A new era for the Seaway Trail began in 1983 when it was accorded National Recreational Trail status by the U.S. Department of the Interior. The following year, the trail was extended to Niagara Falls and then, in 1986, it was extended to the Pennsylvania border, bringing it to a total of 454 miles. For each of these incremental extensions, all the communities had to participate. This required hours and hours of meetings and presentations by the board of directors and the planning staff.

As successful as that effort was, it still did not answer the Seaway Trail’s problem of a lack of budget. In 1985, the state legislature was creating new tourism committees in the senate and assembly. The chairs of these committees were representatives from the St. Lawrence corridor: Matt Murphy, a Democrat from Lockport, and John McHugh, a Republican from Watertown. Vince Dee knew both men. With their support, the Seaway Trail garnered $250,000 in 1986 from the state. The trail hired staff, including Director Teresa Mitchell, and embarked on an aggressive marketing and development campaign.

Photo by Jan ThiessenFrom there, the Seaway Trail hit a steady stream of home runs, including 1987’s I Love NY summer festival, which the trail sponsored, proving to residents and travelers alike that the region had reached legitimate status as a tourism destination. In preparation for that festival, the town of Oswego, which housed the trail’s office at the time, came to the realization that it had no tourism events with which to attract anticipated travelers. The town, rallied by Mayor John Sullivan, his wife Charlotte Sullivan, and community historian Rosemary Nesbitt, went to work and created Harborfest to celebrate its waterfront heritage. More than a decade later, the four-day Harborfest is featured as one of the top New York State events by the American Bus Association with annual attendance in the tens of thousands.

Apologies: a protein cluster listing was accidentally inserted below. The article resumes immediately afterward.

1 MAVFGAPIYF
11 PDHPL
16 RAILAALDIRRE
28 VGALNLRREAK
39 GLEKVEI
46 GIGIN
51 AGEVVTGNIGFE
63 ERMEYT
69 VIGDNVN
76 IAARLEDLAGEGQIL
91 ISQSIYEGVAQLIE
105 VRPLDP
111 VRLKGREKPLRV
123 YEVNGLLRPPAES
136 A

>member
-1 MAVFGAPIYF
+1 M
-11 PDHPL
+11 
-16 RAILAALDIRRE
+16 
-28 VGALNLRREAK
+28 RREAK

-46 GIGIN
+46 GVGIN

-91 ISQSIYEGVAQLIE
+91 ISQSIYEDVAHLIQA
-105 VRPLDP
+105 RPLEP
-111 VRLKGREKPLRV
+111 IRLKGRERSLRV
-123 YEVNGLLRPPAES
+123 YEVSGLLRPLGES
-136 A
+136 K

While attending a conference on outdoor recreation in 1989 in Washington, D.C., Mitchell became aware that while the trail was accomplishing much on its own, it had failed to take advantage of potential federal funding sources. She got busy networking and eventually hooked up with officials at the Federal Highway Administration (FHWA) who were crafting legislation for the new National Scenic Byways Program. Going back home, Mitchell prompted the Seaway Trail to lobby the New York legislature for a state-authorized byway designation, which then opened the door for federal recognition and a portion of the millions of dollars of available funding.